When we first started this blog over two years ago, one of our first posts to receive a comment (proving that at least someone was actually reading what we wrote) dealt with the FCC’s proposal to allow AM stations to be rebroadcast on FM translators, a change of the Commission’s long-standing prohibition on using FM translators
Just over a week ago, the FCC decided to freeze the dismissal of FM translator applications of applicants who had more than 10 applications still pending at the FCC. As we have written, the FCC had ordered all applicants in the 2003 FM Translator filing window to dismiss all but 10 of their remaining…
Federal Register publication of the Further Notice of Proposed Rulemaking on Low Power FM (LPFM) stations and their relationship to FM translators and upgrades of full-power FM stations occurred today. This sets the comment dates in that proceeding – with comments due April 7, and replies on April 21. This proceeding looks at…
Last week, we published a note that the FCC had published the new rules on Low Power FM (LPFM) stations in the Federal Register, starting the comment period on the issues raised in the Further Notice of Proposed Rulemaking in that proceeding – principally addressing the relationship between LPFM stations and FM translators and improvements…
[Correction 1/24/2008- we have published a correction to this entry, here, noting that the Federal Register publication described below contained only half of the FCC’s order in its LPFM proceeding, omitting the portion seeking public comment. That section of the order will apparently be published in the Federal Register at a later date – so the February 19 comment date set out below is incorrect. Everyone has more time to prepare their comments. The actual filing date will be set in the future.]
The FCC Order establishing new rules for Low Power FM (LPFM) Stations was published in the Federal Register on January 17. This sets the date of February 19 for the filing of comments on the question of the relationship between LPFM stations and both FM translators and full-power FM stations. These comments will address two issues, (1) whether LPFM stations should remain secondary stations, subject to being knocked off the air by new full-power FM stations and (2) whether LPFM stations should get some sort of priority over some or all FM translator stations.
LPFM stations have been "secondary" stations, meaning that they could be knocked off the air when a new FM station came on the air, or when improvements to the facilities of an existing FM station were constructed, if the new full-power FM facilities would be caused interference from the existing LPFM station. As we wrote here, at its November meeting, the FCC decided that it needed more information to determine whether LPFM stations should continue to be secondary to new or improved FM stations. While not reaching a final determination on that issue, the FCC adopted temporary processing policies which essentially force the full-power stations to deal with LPFM operators in cases where such interference arises – potentially blocking improvements in the facilities of a number of FM stations.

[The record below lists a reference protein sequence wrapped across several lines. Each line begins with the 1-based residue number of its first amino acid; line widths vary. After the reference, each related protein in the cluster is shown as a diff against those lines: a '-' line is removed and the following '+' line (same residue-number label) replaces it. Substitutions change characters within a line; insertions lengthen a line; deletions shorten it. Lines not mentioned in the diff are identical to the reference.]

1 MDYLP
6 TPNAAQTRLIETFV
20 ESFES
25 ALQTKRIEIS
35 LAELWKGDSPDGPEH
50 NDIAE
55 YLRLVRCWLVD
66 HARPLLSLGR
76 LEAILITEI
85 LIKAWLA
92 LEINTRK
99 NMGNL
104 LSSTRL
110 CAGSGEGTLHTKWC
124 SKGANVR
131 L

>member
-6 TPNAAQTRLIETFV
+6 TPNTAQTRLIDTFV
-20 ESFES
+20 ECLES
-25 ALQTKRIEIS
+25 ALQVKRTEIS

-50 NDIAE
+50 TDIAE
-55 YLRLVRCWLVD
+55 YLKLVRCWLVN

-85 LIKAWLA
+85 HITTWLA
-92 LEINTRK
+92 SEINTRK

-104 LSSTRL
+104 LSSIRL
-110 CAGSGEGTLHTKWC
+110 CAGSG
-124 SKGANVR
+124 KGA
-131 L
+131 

In an unusually contentious FCC meeting, the FCC adopted rules that promote Low Power FM ("LPFM") stations seemingly to the detriment of FM translators and improvements in the facilities of full-power FM stations. While no formal text of the decision has yet been released, the Commission did release a Public Notice summarizing its action. However, given the lack of detail contained in the Notice as to some of the decisions – including capping at 10 the number of translator applications from the 2003 FM translator window that one entity can continue to process and the adoption of an interim policy that would preclude the processing of full-power FM applications that created interference that could not be resolved to an existing LPFM station – it appears that the Press Release was written before these final details were determined. And given that the two Republican Commissioners dissented from aspects of this order supported by their Chairman (and also dissented on certain cable items considered later in the meeting), one wonders about the process that resulted in the Republican chairman of the FCC voting with the two Democratic Commissioners on an item that in many respects favors LPFM stations to the detriment of existing broadcast operators.
In any event, specific decisions mentioned in today’s meeting include:
- Treating changes in the Board of Directors of an LPFM station as minor ownership changes that can be quickly approved by the FCC
- Allowing the sale of LPFM stations from one non-profit entity to another
- Tightening rules requiring local programming on these stations
- Maintaining requirements that LPFM stations must be locally owned, and limiting groups to ownership of only one station
- Limiting applicants in the 2003 FM translator window to processing only 10 pending applications each, and requiring that they decide which 10 applications to prosecute before any settlement window opens (the two Republican Commissioners favored allowing applicants to continue to process up to 50 applications)